Gonarezhou Predator Project

AWCF established the Gonarezhou Predator Project in 2009 in response to concerns over the Park’s severely depleted carnivore populations. The focal species are lions and African wild dogs, but all large carnivores are monitored and protected.

Bordering the international boundary with Mozambique, and only 50km from the South African border, Gonarezhou National Park is ideally situated to meaningfully contribute at the trans-boundary scale and is of critical conservation importance. At 5,000km2 (or 1.2 million acres), Gonarezhou National Park should be able to support good populations of endangered and vulnerable species of large carnivores. The Gonarezhou Predator Project was established to ensure that potential was fulfilled.

The Project is carried out in partnership with the Gonarezhou Conservation Trust, and is based at Chipinda Pools in the beautiful Gonarezhou National Park.

Through research and monitoring, AWCF was able to determine what was keeping the carnivore populations so supressed, and instigate methods and programs to address the threats and problems.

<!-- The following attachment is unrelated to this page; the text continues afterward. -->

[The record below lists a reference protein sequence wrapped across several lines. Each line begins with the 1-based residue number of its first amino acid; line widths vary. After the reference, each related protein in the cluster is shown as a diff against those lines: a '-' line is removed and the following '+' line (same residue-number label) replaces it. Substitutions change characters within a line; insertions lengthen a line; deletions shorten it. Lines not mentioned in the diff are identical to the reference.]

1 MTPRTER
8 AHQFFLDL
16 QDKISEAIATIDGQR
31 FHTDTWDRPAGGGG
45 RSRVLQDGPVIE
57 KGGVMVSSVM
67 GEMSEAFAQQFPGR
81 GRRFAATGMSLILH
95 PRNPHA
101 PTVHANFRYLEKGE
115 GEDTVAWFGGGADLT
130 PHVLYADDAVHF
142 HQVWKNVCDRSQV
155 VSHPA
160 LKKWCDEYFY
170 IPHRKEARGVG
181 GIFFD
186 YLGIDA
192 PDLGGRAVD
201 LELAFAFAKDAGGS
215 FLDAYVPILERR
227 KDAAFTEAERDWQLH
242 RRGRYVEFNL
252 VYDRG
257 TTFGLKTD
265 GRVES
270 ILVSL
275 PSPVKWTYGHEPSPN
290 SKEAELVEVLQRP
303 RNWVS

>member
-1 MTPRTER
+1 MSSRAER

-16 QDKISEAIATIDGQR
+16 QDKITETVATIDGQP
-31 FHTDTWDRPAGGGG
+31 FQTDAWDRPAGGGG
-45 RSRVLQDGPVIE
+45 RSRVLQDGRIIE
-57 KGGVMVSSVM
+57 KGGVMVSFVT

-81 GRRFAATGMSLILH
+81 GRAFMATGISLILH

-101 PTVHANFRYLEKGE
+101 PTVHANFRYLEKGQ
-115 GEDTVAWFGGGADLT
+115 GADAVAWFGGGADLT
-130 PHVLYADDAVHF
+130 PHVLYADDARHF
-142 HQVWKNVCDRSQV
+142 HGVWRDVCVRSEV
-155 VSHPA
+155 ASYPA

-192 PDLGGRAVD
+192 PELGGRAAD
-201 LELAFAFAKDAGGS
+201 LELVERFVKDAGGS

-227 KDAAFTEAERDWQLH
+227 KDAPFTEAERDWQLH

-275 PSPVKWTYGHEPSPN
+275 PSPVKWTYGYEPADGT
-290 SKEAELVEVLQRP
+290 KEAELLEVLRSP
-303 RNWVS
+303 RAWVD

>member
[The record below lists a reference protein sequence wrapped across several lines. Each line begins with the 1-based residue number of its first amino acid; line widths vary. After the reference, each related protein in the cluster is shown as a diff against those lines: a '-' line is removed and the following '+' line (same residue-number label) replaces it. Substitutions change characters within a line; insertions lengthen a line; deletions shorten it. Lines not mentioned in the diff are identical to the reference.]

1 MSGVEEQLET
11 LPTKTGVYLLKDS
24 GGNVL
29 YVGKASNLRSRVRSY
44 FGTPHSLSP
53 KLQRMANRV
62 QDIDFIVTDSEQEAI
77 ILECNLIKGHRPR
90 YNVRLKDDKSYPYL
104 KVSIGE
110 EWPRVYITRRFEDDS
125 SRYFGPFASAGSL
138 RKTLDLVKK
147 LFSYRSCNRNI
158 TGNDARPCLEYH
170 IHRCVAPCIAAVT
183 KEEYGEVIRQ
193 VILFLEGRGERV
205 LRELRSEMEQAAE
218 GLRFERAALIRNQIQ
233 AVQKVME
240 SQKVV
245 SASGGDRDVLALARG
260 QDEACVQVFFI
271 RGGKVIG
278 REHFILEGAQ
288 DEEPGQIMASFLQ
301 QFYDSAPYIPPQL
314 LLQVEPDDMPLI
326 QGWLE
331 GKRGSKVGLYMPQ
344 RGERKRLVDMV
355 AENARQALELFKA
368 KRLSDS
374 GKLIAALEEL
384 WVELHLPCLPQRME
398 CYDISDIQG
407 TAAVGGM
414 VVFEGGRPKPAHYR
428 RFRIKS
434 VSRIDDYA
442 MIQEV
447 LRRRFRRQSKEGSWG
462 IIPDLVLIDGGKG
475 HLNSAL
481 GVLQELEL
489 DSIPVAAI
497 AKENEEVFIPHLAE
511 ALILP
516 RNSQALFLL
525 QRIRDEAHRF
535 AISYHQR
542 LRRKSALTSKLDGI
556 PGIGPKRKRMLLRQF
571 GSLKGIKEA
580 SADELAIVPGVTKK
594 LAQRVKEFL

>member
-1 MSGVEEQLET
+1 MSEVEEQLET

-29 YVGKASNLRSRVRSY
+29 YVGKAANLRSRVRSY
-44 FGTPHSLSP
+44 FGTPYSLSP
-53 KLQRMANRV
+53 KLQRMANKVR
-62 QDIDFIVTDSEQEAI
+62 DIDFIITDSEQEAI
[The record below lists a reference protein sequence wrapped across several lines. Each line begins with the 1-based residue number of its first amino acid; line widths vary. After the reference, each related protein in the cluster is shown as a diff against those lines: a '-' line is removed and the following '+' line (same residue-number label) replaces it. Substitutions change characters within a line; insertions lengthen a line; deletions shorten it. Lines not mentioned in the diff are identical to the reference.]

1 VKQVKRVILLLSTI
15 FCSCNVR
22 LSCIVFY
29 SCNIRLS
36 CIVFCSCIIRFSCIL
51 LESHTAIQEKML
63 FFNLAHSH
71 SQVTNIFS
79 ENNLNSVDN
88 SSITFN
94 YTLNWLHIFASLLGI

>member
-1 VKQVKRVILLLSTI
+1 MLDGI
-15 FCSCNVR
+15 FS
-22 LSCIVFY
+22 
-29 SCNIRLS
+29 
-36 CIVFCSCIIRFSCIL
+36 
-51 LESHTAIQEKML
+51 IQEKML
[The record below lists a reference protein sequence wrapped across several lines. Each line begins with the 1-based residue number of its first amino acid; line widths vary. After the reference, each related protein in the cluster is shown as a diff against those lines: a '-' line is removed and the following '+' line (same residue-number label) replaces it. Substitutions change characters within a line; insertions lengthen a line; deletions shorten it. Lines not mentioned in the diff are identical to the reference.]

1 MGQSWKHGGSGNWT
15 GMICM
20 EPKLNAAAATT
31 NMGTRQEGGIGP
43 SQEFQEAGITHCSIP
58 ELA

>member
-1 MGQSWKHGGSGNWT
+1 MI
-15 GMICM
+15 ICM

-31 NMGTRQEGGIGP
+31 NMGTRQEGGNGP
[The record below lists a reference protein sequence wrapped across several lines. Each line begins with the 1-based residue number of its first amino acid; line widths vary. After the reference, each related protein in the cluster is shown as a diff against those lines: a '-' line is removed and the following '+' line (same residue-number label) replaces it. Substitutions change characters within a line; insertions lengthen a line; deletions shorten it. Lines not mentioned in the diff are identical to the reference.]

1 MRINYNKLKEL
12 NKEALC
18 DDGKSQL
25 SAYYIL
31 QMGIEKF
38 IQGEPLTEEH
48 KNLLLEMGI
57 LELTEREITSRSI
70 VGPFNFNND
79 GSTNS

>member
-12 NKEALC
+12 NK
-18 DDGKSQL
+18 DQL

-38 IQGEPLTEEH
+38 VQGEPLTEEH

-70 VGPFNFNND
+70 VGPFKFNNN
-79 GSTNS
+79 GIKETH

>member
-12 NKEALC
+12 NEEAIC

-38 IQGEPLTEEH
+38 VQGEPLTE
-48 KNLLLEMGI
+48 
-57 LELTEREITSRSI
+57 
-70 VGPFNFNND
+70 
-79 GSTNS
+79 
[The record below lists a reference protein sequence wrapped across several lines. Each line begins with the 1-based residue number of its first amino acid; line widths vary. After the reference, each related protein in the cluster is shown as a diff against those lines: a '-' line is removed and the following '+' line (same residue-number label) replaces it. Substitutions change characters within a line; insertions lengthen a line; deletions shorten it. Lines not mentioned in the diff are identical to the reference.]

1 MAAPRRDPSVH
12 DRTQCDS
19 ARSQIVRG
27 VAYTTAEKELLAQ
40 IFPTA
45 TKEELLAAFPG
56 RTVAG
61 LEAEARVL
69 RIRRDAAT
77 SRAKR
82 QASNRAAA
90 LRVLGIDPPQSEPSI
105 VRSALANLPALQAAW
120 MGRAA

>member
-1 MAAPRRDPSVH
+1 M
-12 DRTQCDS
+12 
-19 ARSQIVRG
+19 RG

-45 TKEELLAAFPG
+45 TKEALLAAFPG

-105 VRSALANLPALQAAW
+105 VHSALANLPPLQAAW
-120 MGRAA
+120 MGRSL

The team began work in 2009, carrying out annual spoor surveys to pick up on population trends of these species. Direct monitoring of certain species, collation of tourist data and ranger sightings, and comprehensive park-wide call-up surveys conducted every 5 years or so, all contributed to a better understanding of the park’s large carnivores.

Key to the approach of AWCF and partners has been to timeously identify threats to resident predators and mitigate effectively. Historically, identified threats for lions included over-hunting in the concessions surrounding the park, retaliatory killings for livestock attacks outside the park and a severely depleted prey base within the park, largely due to bushmeat poaching. For wild dogs, the main problem was lack of prey. Together with the Gonarezhou Conservation Trust (GCT), we instigated programs to address these threats, including a moratorium on lion hunting in the area until the population recovered, anti-poaching (headed by GCT) and a human-wildlife conflict mitigation program.

These efforts have been successful: since 2009, the populations of all large carnivores in the park have more than doubled, with lions and wild dogs showing an exponential increase until recently when the growth started to slow naturally.

We are pleased to say that the Gonarezhou National Park now supports over 120 lions (up from just 31 in 2009), several hundred leopard and spotted hyenas, and a healthy population of 100-120 endangered African wild dogs (up from only a handful of packs in 2009).

With the resident carnivore populations doing well in the Park, AWCF’s next step is to better understand to what extent our existing conservation efforts for the park’s large carnivores can contribute at the transfrontier landscape level. This will include pioneer and critical work in two key buffer areas on the boundary of Gonarezhou, south into South Africa and east into Mozambique. Watch this space!